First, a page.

Winter Adaptations
by Sue Walker
Broadcast 1.31.2016

red fox in snow

Photo by Charles Anderson (CC 2.0).



Humans tend to sense and respond to winter – the cold, the snow, the wind, the short days – by controlling their environment. We mediate winter’s effect by living in a warm house, wearing thick jackets, or flying like “snowbirds” south to warm and sunny climates.

Plants and animals also sense and respond to winter. In some ways, their responses are remarkably similar to our own. Mountain goats and wolves gain thicker coats. Migratory birds fly south. However, rather than “controlling” their environment, plants and animals have adapted to their environment. Winter is a time when the natural world must conserve energy to ensure survival.

There are more examples of winter adaptations: moose lower their body temperatures during the winter, thereby reducing their basal metabolism and reducing food requirements. Badgers and wolverines can go into torpor (short periods of dormancy), whereas bears, ground squirrels, and marmots hibernate. Reptiles and amphibians have adopted a “passive” strategy in winter, preferring to hang out at the bottom of ponds or beneath rocks. Small birds and mammals have variable body temperature (known as heterothermy) and may even huddle to stay warm. Even bees swarm to stay warm.

Some plants and insects avoid winter altogether by dying; that is, they produce seeds or eggs that overwinter while the adult dies. Deciduous trees shed their leaves to conserve energy, while conifers “harden,” which is a physiological acclimation to increasingly cold temperatures. Spruce trees, and conifers in general, have also adapted to winter by evolving branches which slope out and downward, allowing snow to fall off.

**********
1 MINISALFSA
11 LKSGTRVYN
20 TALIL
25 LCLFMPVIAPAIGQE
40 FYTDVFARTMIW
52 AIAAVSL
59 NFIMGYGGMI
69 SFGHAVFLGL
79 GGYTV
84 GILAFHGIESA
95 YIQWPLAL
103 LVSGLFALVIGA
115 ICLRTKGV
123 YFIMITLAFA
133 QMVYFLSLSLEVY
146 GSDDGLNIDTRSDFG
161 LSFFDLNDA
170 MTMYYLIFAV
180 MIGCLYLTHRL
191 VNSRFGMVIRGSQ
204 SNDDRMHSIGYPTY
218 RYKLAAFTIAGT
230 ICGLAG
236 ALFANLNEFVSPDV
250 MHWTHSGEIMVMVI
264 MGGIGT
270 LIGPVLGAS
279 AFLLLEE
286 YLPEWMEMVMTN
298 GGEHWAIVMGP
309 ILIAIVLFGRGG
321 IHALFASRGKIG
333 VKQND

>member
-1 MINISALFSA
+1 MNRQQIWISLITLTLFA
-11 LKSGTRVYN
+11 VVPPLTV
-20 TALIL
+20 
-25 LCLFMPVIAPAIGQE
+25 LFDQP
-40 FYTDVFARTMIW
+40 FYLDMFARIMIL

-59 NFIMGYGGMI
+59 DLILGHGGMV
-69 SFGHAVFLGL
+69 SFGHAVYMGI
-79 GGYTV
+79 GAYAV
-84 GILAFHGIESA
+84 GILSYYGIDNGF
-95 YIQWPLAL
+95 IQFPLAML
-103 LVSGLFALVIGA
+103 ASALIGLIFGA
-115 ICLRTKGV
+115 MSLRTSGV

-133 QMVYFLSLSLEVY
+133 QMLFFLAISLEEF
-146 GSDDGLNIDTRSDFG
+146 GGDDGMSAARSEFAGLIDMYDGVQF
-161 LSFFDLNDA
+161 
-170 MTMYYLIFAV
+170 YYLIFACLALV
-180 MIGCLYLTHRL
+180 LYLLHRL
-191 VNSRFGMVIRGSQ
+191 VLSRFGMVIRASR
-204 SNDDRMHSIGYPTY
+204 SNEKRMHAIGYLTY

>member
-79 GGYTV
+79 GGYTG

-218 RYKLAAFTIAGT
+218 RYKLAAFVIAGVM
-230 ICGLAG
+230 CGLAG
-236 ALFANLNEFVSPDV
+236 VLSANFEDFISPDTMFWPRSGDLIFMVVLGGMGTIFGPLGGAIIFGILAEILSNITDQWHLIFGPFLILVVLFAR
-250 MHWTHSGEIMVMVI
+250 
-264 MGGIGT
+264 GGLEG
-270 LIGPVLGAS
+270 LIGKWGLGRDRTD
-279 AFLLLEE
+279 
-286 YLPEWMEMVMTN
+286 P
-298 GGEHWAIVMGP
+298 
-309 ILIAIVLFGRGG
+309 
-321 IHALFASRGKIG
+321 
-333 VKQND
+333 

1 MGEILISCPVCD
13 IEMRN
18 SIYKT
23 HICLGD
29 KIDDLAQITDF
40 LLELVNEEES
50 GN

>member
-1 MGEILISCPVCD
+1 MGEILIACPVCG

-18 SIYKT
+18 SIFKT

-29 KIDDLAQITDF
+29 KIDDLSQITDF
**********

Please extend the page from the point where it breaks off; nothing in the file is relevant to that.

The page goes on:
Humans sense and respond to winter very differently. While some of us hibernate, others adopt high tech winter gear and careen off mountain slopes for the sheer joy of it! Whatever your sense and response to winter, you may find that winter demands more energy, planning, and thoughtfulness. Like the natural world we must also conserve precious energy. We must adapt not only to winter’s demands, but winter’s unpredictability, like warm winters and false springs.

Even if you’re a hibernator, learn to adapt and don’t miss out on winter’s beauty or time for rejuvenation. Praise winter! Seek out dripping icicles, crystalline silence, and softly-lit landscapes. Gather snowflakes. Listen for the call of the wild in the chill wind. Huddle and swarm. And in the evening’s alpenglow bless the seeds of life waiting in the darkness for the call of the spring.


Every week since 1991, Field Notes has inquired about Montana’s natural history. Field Notes are written by naturalists, students, and listeners about the puzzle-tree bark, eagle talons, woolly aphids, and giant puffballs of Western, Central and Southwestern Montana and aired weekly on Montana Public Radio.

Click here to read and listen to more Field Notes. Field Notes is available as a podcast! Subscribe on iTunesGoogle Play, or wherever you listen to podcasts.

Interested in writing a Field Note? Contact Allison De Jong, Field Notes editor, at adejong [at] montananaturalist [dot] org or 406.327.0405.

Want to learn more about our programs as well as fun natural history facts and seasonal phenology? Sign up for our e-newsletter! You can also become a member and get discounts on our programs as well as free reciprocal admission to 300+ science centers in North America!